The Best Time to Teach a Second Language to a Baby

Technology continues to make the world a smaller place than ever before, so it’s a great idea to consider teaching your baby a second language. From cognitive to interpersonal skills, there’s an array of benefits to being bilingual. The difficult part is making sure your child not only retains the language but also speaks it seamlessly. 

The best time to teach a second language to a baby is in their first year of life – in other words, as soon as possible. Research has shown that the brain is highly sensitive up to three years old and extremely adaptive to acquiring speech and language skills. 

Some might question whether or not teaching their child a second language in the early years is safe for their developmental process, but the National Institute of Deafness and Other Communication Disorders has shown that it poses no risk for most children. Read on to explore a handful of techniques and methods that can make the learning process a lot easier. 

Babies Learn a Second Language Best Before Age 1 

By 12 months old, a baby generally tunes in on whatever language they have been exposed to the most. Most of the time this means the language of their parents, or the primary language spoken in the household. For families that regularly switch between two languages, babies can effectually have a bilingual base. This can be cultivated.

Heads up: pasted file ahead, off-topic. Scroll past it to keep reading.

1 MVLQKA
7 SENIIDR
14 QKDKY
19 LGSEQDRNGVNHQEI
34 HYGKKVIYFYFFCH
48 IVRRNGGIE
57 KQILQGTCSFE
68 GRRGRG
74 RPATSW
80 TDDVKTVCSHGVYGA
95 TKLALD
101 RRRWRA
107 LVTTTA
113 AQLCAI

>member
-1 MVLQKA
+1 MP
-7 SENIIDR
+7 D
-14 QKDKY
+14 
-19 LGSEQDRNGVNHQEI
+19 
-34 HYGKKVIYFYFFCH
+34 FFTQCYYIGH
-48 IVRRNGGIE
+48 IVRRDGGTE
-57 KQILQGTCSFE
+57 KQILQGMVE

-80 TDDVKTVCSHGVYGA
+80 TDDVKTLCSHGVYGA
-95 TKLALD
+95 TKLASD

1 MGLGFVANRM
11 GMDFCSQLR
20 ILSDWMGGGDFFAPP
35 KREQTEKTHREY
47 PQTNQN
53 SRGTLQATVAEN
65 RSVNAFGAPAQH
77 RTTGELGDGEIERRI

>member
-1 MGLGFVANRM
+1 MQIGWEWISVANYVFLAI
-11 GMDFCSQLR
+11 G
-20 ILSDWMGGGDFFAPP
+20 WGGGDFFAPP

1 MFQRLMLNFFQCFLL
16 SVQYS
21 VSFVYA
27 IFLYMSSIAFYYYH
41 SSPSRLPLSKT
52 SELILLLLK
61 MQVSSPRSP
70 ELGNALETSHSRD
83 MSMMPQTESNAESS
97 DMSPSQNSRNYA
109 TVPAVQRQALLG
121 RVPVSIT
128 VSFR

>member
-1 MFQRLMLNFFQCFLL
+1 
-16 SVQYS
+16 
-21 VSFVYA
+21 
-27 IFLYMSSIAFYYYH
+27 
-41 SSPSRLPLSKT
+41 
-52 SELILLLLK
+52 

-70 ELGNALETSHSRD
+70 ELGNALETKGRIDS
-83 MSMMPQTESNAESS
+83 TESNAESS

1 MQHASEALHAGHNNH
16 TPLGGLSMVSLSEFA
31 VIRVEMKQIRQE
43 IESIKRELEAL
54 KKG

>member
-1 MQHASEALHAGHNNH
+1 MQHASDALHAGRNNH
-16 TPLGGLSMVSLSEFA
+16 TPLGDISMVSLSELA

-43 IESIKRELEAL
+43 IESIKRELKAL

It’s essential to expose a second language early on in a child’s life because, by around eight months old, children gain the capability to distinguish their native and second language as well as other sounds in their environment. 

The majority of research suggests that getting your child started earlier is best, but it doesn’t necessarily need to be introduced before they are one year old. Some research concluded that children can begin to acquire a second language at age 6 or 7. However, it’s highly suggested to implement another language before they hit puberty because of continuous brain development and changes.

Can adults learn languages? Of course they can. This is even true of people above the ages of fifty and even sixty years old. Yet, the research done in the area of brain function and language learning suggests that the earlier you get started the easier and thus faster the language can be acquired.

Best Techniques to Teach a Baby a Second Language

There are many ways to get your baby to be a bilingual superstar. Before you get started, it’s important to note that teaching any language, to anyone, at any age, can be tricky. There are methods that work and methods that simply frustrate the learner. Sometimes how we learn is not necessarily how we think we learn.

However, it just might be a little easier with babies because of their brain’s innate ability to adapt to new environments. We have all heard the saying, “Kids are like sponges.” We also know that they tend to pick up even the things we wish they didn’t.

Keep in mind that everybody is different, and while one way to teach a baby a second language might work for most, it might not necessarily work for your child.